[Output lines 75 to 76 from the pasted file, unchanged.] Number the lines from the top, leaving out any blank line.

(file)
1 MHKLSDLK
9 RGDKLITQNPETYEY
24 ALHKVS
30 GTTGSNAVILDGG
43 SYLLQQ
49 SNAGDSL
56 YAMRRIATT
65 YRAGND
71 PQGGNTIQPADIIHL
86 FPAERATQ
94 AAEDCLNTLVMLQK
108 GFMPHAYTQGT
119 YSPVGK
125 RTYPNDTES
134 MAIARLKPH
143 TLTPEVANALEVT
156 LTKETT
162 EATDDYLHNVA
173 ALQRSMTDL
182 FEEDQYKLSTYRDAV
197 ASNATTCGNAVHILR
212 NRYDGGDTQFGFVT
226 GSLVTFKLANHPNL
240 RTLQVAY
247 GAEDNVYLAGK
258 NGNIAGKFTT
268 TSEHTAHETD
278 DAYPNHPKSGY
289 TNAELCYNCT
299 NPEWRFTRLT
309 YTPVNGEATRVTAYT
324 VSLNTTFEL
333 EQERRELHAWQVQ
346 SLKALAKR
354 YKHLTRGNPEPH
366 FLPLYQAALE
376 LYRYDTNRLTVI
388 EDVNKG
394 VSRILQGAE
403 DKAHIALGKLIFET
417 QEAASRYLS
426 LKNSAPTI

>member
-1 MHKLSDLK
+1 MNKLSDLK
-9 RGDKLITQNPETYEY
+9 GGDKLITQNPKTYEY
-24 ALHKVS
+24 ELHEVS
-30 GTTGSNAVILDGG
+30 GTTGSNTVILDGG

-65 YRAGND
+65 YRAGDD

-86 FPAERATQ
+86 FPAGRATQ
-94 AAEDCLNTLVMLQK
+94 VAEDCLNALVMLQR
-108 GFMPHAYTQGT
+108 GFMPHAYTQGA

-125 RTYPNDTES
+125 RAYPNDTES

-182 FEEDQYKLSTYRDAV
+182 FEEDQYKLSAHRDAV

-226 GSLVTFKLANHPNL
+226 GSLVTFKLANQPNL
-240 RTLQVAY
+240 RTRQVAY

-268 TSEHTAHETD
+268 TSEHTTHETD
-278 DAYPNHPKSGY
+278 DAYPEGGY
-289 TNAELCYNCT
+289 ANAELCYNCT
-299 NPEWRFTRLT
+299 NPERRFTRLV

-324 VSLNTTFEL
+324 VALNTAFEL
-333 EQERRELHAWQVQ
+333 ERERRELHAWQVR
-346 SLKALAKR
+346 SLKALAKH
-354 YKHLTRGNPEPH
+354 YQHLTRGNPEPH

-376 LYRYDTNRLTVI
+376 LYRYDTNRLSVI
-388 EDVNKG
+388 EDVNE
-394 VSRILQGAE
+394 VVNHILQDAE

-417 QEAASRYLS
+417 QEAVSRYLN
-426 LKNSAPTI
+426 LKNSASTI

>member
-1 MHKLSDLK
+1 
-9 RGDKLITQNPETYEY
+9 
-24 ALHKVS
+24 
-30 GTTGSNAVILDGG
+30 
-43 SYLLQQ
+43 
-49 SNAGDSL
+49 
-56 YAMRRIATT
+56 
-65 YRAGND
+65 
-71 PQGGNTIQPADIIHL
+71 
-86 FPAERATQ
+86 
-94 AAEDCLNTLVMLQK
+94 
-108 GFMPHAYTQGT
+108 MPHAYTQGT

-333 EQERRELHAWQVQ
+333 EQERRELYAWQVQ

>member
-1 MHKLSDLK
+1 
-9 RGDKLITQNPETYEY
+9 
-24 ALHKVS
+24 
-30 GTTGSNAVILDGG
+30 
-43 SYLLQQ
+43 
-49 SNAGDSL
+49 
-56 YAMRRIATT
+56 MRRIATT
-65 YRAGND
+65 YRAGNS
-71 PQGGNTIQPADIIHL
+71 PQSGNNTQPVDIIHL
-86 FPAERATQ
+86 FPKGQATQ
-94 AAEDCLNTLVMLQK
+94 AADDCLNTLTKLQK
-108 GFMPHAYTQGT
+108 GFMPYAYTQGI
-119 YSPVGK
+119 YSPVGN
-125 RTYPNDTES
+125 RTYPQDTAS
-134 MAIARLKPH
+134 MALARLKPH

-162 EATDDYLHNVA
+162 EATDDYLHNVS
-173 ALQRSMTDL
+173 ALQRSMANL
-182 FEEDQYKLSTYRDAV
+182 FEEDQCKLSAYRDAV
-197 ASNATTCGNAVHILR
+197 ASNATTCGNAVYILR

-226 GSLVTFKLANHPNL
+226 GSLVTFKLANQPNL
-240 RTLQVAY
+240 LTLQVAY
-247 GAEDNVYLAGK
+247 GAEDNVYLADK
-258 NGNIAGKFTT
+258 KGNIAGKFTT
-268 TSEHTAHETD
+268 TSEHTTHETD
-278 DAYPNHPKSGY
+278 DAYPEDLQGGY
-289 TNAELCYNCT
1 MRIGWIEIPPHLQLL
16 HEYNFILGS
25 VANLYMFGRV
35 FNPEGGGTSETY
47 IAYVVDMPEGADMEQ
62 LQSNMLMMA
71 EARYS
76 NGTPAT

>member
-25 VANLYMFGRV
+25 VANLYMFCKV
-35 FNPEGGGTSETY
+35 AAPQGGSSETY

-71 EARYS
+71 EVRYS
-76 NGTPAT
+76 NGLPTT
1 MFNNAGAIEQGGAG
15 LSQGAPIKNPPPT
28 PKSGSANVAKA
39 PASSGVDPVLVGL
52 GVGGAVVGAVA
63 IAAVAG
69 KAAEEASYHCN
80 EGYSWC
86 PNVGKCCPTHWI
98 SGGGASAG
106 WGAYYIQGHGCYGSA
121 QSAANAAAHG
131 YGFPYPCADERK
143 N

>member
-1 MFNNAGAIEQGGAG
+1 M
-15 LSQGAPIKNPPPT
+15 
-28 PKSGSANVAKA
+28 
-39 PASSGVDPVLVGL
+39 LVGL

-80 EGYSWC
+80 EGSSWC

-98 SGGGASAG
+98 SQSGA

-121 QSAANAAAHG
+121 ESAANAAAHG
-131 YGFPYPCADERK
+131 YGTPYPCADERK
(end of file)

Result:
+299 NPERRFTRLV

-324 VSLNTTFEL